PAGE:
Little wonder that young men seek refuge in these gangs, whose defining feature is their mimicking of black American rap culture. Gang members have adopted the rap lifestyle wholesale, dressing in the baggy trousers, sports shoes and heavy jewellery beloved of their rap heroes, and each gang has hand signs and other symbols unique to it – again in emulation of US rap culture. In adopting this identity these youths seem to be consciously rejecting Arab culture – which after all, they perceive as having rejected them – and embracing a world in which black is beautiful, successful and rich.

Empowerment perhaps, but at a price of internecine violence which, just as it wreaked havoc on America’s rap community, seems just as essential an accessory. The film shows gang members who have fallen victim to this meaningless violence: broken limbs, stabbings and even fatalities, the most recent of which occurred when violence erupted after the AUC’s celebration of World Refugee Day last month. Speaking after the film AUC Professor of Forced Migration and Refugee Studies Barbara Harrell-Bond pointed out that gang violence intensified after the 2005 three-month Mostafa Mahmoud protest held by asylum seekers and refugees outside the UNHCR was violently broken up by police on December 30th leading to the deaths of some 30 people. The government has rejected calls from rights groups and a United Nations body (the Committee on Migrant Workers to which Egypt recently submitted its periodic report on the implementation of the Convention for the Protection of Migrant Workers and their Families) for a re-opening of the inquiry into the deaths, claiming firstly that many of the protestors were under the influence of drugs and alcohol (and yet, half of those who died were women and children) and that investigators were unable to establish the identity of police officers who failed to follow orders.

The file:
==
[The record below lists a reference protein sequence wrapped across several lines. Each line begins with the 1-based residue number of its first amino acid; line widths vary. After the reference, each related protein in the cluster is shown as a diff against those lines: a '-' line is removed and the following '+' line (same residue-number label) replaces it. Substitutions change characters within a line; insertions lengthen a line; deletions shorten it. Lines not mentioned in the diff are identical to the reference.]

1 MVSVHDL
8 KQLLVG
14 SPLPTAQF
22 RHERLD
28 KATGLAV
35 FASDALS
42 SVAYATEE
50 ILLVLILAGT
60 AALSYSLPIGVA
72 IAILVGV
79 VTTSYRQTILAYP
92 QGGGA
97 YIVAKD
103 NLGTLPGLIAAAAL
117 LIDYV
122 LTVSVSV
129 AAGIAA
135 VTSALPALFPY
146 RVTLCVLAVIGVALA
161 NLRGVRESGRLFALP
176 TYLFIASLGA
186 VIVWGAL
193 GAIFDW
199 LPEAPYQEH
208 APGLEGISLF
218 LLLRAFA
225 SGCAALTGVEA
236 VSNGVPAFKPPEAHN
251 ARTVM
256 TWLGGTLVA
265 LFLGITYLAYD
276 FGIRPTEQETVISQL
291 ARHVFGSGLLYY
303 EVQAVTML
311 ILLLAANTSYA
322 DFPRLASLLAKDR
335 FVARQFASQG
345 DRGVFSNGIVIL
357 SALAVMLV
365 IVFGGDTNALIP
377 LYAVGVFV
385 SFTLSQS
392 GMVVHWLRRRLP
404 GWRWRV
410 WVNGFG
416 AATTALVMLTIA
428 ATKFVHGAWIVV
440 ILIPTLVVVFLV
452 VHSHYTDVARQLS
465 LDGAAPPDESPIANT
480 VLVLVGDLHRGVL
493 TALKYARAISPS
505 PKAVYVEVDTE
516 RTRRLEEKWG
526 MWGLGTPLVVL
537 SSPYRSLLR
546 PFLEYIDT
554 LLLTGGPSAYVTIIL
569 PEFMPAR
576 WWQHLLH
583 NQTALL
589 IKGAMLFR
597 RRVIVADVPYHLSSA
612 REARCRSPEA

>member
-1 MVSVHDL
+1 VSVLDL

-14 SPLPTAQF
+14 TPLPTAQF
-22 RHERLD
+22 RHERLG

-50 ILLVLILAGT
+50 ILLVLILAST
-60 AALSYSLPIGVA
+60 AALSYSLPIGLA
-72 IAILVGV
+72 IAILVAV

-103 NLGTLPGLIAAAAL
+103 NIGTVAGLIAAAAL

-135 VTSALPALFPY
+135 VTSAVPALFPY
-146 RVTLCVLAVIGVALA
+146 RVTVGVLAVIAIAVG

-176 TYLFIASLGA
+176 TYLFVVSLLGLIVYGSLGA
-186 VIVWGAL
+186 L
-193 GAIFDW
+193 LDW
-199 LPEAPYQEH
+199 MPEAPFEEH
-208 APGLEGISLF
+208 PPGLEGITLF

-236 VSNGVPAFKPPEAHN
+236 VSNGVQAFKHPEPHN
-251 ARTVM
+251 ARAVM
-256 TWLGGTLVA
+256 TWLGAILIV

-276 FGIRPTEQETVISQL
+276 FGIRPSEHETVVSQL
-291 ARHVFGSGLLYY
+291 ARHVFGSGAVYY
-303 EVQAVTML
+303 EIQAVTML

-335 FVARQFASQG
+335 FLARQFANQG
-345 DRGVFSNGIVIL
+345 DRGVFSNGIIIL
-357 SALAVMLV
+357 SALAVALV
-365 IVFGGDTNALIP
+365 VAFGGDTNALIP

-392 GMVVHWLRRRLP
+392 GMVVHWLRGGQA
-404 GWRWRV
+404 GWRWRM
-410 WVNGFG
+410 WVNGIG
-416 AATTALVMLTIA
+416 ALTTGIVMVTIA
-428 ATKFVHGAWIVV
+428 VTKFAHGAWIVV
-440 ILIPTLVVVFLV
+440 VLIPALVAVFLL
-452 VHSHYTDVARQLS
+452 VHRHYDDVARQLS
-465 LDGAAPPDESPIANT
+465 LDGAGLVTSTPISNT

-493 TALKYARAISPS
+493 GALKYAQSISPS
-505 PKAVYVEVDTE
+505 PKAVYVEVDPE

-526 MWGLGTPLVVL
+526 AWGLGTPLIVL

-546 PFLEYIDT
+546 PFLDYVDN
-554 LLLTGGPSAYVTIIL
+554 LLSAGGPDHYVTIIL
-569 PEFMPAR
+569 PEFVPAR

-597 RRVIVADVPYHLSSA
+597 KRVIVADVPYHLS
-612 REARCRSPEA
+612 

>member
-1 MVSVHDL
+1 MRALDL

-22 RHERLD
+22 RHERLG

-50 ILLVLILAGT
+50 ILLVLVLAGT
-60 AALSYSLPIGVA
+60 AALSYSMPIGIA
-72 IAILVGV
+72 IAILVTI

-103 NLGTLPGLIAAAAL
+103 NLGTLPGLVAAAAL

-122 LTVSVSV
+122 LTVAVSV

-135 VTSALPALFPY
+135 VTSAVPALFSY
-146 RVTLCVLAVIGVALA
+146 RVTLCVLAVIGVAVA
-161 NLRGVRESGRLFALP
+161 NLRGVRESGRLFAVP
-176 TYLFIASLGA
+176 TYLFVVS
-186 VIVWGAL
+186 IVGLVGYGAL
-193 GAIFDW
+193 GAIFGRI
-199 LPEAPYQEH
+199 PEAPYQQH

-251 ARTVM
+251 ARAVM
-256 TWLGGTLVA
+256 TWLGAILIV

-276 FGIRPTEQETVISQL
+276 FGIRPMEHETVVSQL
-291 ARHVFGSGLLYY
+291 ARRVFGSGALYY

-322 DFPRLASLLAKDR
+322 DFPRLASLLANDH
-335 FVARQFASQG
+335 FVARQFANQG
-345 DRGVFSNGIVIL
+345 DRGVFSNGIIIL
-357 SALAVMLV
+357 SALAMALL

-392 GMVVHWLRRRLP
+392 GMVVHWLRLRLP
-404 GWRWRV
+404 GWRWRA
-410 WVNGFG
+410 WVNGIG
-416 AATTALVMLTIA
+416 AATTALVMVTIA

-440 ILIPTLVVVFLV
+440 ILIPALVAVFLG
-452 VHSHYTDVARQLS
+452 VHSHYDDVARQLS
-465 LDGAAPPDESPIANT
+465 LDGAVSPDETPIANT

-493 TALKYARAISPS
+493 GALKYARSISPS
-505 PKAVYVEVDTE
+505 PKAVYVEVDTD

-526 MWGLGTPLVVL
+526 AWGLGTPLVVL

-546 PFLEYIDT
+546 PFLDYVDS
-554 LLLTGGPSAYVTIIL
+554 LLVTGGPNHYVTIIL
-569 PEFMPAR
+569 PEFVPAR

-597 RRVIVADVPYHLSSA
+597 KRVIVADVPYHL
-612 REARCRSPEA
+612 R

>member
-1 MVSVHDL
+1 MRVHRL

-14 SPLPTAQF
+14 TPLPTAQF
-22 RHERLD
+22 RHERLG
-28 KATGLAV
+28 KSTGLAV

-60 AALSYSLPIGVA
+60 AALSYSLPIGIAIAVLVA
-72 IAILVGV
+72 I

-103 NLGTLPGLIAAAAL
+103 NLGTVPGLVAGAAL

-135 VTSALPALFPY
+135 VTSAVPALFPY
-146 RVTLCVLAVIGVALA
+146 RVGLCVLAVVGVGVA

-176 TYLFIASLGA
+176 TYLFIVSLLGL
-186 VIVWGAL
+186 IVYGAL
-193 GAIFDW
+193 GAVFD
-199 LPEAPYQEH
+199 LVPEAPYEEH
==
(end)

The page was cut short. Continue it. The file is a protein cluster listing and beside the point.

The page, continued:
That such violence could have occurred with impunity will inevitably have fuelled gang members’ anger and sense of vulnerability. One youth in the film spoke of his sense of being unprotected, by either UNHCR or the Egyptian government. And yet the violence and delinquency in which these gangs indulge while it is senseless and gratuitous, is demonstrably attributable to gang members’ loss of hope and the simple fact that that those without jobs have nothing to do all day: in the question and answer session after the film Harrell-Bond pointed out that when English classes were organised for young refugees including gang members incidences of violence fell dramatically – and rose again when the American volunteers who had been teaching the classes left Egypt and the classes ended.

‘I am a Refugee Living in Cairo’ is a starkly depressing film which gives a sense of the desperation palpable amongst Cairo’s Sudanese refugee community, and which has fuelled this search for an alternative, increasingly violent, identity.

Originally published in al-Ahram Weekly.